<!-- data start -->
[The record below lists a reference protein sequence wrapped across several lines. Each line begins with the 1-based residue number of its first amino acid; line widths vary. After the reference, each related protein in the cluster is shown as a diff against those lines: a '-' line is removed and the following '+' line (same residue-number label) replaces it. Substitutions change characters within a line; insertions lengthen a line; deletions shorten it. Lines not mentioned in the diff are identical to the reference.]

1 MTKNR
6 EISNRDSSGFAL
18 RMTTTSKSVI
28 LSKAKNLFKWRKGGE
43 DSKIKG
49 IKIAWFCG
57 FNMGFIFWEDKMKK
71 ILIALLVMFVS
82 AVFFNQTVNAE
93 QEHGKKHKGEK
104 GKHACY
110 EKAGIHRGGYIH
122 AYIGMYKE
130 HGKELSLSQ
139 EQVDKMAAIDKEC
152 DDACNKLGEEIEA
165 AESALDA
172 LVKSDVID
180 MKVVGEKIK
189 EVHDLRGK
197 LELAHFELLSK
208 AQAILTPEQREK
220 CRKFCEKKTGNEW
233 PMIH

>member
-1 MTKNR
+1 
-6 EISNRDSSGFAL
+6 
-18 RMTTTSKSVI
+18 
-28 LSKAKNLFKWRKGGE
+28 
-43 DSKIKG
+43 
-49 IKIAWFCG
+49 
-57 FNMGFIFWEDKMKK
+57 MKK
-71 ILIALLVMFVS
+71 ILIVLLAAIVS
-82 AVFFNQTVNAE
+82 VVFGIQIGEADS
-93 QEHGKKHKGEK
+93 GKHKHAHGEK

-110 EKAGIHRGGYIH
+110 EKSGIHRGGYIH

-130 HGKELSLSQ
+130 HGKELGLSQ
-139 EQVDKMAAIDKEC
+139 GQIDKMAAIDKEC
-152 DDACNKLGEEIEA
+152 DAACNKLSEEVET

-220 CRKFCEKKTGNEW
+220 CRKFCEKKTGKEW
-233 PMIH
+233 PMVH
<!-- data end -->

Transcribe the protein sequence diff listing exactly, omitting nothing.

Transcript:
[The record below lists a reference protein sequence wrapped across several lines. Each line begins with the 1-based residue number of its first amino acid; line widths vary. After the reference, each related protein in the cluster is shown as a diff against those lines: a '-' line is removed and the following '+' line (same residue-number label) replaces it. Substitutions change characters within a line; insertions lengthen a line; deletions shorten it. Lines not mentioned in the diff are identical to the reference.]

1 MTKNR
6 EISNRDSSGFAL
18 RMTTTSKSVI
28 LSKAKNLFKWRKGGE
43 DSKIKG
49 IKIAWFCG
57 FNMGFIFWEDKMKK
71 ILIALLVMFVS
82 AVFFNQTVNAE
93 QEHGKKHKGEK
104 GKHACY
110 EKAGIHRGGYIH
122 AYIGMYKE
130 HGKELSLSQ
139 EQVDKMAAIDKEC
152 DDACNKLGEEIEA
165 AESALDA
172 LVKSDVID
180 MKVVGEKIK
189 EVHDLRGK
197 LELAHFELLSK
208 AQAILTPEQREK
220 CRKFCEKKTGNEW
233 PMIH

>member
-1 MTKNR
+1 
-6 EISNRDSSGFAL
+6 
-18 RMTTTSKSVI
+18 
-28 LSKAKNLFKWRKGGE
+28 
-43 DSKIKG
+43 
-49 IKIAWFCG
+49 
-57 FNMGFIFWEDKMKK
+57 MKK
-71 ILIALLVMFVS
+71 ILIVLLAAIVS
-82 AVFFNQTVNAE
+82 VVFGIQIGEADS
-93 QEHGKKHKGEK
+93 GKHKHAHGEK

-110 EKAGIHRGGYIH
+110 EKSGIHRGGYIH

-130 HGKELSLSQ
+130 HGKELGLSQ
-139 EQVDKMAAIDKEC
+139 GQIDKMAAIDKEC
-152 DDACNKLGEEIEA
+152 DAACNKLSEEVET

-220 CRKFCEKKTGNEW
+220 CRKFCEKKTGKEW
-233 PMIH
+233 PMVH